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Cementation Process.



composition, it may be made either from wrought or cast iron.
We shall first consider the former method.

Cementation.—In this, the oldest process, bars of wrought
iron are placed in fire-clay boxes, Pig. 88, with charcoal dust
around and between them, and a layer of fire-clay over all
(being the cement giving the name to the process). They are then
subjected to a bright-red heat, for a time varying with the amount
of carbon required to be introduced, and which may be as much
as a fortnight for the more highly carbonised steels. The charcoal
then becomes combined with the iron, and the steel so pro-
duced is called blister steel, from the fact that the bars are covered
with blisters. These bars are next broken up, piled, and heated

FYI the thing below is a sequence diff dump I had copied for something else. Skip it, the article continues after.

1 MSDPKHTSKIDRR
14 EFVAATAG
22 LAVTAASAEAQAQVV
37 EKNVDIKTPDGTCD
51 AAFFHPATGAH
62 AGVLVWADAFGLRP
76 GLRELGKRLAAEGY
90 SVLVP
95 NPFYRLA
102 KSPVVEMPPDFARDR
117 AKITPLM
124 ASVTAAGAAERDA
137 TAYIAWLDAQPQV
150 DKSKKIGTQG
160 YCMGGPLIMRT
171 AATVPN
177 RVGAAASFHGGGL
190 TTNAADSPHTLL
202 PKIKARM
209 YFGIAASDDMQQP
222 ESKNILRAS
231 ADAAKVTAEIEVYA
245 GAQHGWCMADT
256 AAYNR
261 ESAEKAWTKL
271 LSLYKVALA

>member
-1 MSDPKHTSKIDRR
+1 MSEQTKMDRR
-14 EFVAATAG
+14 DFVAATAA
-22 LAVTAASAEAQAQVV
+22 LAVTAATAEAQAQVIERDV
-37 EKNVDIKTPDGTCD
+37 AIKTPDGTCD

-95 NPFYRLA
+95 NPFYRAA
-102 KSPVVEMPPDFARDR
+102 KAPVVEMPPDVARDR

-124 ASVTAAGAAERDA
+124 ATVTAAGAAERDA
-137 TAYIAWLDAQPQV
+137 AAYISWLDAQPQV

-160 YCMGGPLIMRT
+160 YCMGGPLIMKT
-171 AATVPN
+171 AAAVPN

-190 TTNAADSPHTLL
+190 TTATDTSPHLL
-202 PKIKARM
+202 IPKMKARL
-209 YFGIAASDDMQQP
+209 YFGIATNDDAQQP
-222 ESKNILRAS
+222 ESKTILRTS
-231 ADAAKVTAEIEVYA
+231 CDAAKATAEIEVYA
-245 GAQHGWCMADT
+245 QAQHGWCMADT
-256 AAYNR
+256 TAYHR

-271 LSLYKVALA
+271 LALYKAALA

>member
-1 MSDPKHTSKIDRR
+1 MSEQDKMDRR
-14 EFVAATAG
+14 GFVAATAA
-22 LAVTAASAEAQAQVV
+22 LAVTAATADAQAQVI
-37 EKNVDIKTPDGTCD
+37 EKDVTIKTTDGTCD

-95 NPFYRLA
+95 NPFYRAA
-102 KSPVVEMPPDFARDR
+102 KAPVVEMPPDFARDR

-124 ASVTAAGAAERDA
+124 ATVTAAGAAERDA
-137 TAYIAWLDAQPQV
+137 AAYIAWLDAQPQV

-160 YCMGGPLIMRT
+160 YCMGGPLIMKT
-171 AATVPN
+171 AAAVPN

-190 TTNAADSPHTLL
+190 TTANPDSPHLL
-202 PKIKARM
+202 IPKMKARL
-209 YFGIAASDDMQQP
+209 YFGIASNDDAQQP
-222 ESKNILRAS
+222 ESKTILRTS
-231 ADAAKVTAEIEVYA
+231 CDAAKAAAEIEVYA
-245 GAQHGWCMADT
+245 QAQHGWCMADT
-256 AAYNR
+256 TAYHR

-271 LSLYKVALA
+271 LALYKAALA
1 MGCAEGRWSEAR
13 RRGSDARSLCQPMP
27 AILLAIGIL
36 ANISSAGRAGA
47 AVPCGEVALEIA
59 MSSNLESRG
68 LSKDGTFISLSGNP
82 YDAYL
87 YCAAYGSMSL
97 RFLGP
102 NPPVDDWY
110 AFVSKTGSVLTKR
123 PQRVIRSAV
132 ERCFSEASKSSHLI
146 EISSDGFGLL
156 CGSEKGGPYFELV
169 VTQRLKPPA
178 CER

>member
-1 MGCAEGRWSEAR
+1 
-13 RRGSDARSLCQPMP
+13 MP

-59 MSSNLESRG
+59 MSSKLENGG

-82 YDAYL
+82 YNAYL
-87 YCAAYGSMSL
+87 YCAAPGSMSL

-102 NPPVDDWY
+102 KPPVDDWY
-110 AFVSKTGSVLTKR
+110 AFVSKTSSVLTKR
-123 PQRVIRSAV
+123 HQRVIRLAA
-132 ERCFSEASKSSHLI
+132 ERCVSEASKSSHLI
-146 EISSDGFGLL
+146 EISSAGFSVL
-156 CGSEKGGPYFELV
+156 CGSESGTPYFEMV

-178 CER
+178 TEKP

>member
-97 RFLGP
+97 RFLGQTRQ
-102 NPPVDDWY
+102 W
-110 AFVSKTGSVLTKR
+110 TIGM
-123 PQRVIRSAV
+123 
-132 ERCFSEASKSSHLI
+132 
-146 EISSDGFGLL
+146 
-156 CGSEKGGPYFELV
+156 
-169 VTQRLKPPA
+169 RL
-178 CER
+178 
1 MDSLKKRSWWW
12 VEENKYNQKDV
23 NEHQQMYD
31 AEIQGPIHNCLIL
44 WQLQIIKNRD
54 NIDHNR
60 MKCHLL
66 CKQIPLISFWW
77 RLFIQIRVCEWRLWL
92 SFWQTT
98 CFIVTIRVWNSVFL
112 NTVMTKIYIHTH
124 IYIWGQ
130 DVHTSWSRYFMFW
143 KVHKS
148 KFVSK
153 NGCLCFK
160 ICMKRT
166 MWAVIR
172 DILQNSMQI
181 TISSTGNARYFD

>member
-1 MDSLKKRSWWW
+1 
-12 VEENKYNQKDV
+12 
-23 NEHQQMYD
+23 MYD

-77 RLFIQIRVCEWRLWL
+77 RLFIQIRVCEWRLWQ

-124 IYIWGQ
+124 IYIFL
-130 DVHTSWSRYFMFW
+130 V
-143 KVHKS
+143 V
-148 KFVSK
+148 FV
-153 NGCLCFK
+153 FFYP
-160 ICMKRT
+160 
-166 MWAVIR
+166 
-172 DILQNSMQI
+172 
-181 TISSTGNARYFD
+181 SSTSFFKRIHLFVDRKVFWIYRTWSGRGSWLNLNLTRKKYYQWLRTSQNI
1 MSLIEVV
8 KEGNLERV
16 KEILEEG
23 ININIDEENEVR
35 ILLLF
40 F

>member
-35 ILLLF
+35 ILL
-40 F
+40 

in a furnace almost exactly like the one in Fig. 85, hammered by
rapid blows from a tilt-hammer, Fig. 89, and shear steel of a

fibrous quality is thus produced.* Double shear steel is made by
breaking in two and re-hammering Crucible cast steel is obtained
by melting fragments of blister steel in covered crucibles made of
a mixture of fire-clay and plumbago, and placed in sets of six or
twelve in furnaces having a similar section to the one shewn in

* The steam hammer is used in later-built works.      For drawing,  see
Chapter IV.